"Reinventing construction through a productivity revolution"

McKinsey&Company | February 28, 2017

To tranSForm the sector, action is needed in seven areas or through broader adoption of mass-production approaches.

The construction industry employs about 7 percent of the world’s working-age population and is one of the world economy’s largest sectors, with $10 trillion spent on construction-related goods and services every year.


"The Housing Crisis Is a Building Crisis"

The Atlantic CITYLAB | February 28, 2017

Construction industry productivity in the U.S. is lower today than it was in 1968—and it won’t pick up unless it can embrace modernization.

…the global housing and infrastructure crises are largely a product of a backwards construction industry—and things won’t get better until we bring it into the 21st century.


"Urban myth busting: Why building more high income housing helps affordability"

City Observatory | February 20, 2017

After fourteen seasons, Discovery Channel’s always entertaining “Mythbusters”series ended last year. If you didn’t see the show-and it lives on at Youtube, of course–co-hosts Adam Savage and Jamie Hyneman constructed elaborate (often explosive) experiments to test whether something you see on television or in the movies could actually happen in real life.


"Eliminating Chronic Homelessness"

mySidewalk | February 19, 2017

From Dec 15, 2016

The U.S. Department of Housing and Urban Development (HUD) estimates that the number of homeless individuals has fallen by 13 percent since 2007. However, homelessness remains a huge problem for many cities across the country. Cities ranging from New York to Seattle to Dallas find themselves confronting homelessness crises.


"Berkeley approves plan for fast-tracked 100 units for the homeless"

SF Curbed | February 17, 2017

Prime opportunity for local micro developer’s prefab module homes

In January, newly seated Berkeley City Councilmember Ben Bartlett showed interest in commissioning 100 of San Francisco developer Patrick Kennedy’s experimental MicroPAD homes to accommodate Berkeley’s homeless.


"Reinventing the Residential Hotel: One Way to Help Solve the Housing Crisis Affecting San Francisco and other American Cities"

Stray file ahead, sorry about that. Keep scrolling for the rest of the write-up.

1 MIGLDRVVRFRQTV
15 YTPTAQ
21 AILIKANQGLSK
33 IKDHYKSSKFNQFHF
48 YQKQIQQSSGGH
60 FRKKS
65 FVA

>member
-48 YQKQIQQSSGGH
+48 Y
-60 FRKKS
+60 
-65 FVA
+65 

Medium-Panoramic Interests | February 17, 2017

The housing crisis facing San Francisco and many other American cities — driven by changing demographics, a booming economy, and high development costs — may be addressed by creating an alternative to the disappearing residential hotels.

For much of American history, the residential hotel served a vital need, providing basic, market-rate, affordable urban housing. Located in central locations, residential hotels served tens of thousands of people of varied means and backgrounds.


"Berkeley Exploring Prefab Micro-Units to House the Homeless"

NBC Bay Area | February 17, 2017

Berkeley City Council votes to explore housing homeless in prefab mini-apartments.

The Berkeley City Council voted to explore housing low-income and homeless people in prefab “micro-unit” assisted-living buildings run by non-profits and built by private developers.

Panoramic Interests displayed one of these units, which the developer has branded “MicroPADs,” near Civic Park last month, inspiring curiosity in passing Berkeley residents.


"To House the Homeless, Berkeley Considers Stackable ‘Microunits’"

The Atlantic CITYLAB | February 17, 2017

The city wants to erect a tower made of stacked, prefab 160-square-foot apartments.

If Berkeley gets its way, its homeless population could someday be living in 160-square-foot “microunits”—sort of like comfy shoe boxes that can be stacked into larger structures.


"Berkeley Looks To Micro-Apartments For Homeless Housing"

KPIX 5 | February 16, 2017

Tiny apartments may be a solution to a big problem in the Bay Area.


"Berkeley moves forward on building micro-units for the homeless"

Berkeleyside | February 16, 2017

Where others cities will not venture, Berkeley dares to go. That’s how city councilman Ben Bartlett views City Council’s unanimous vote Tuesday night to move ahead and explore the possibility of building tiny housing units aimed at the homeless and those on very low incomes.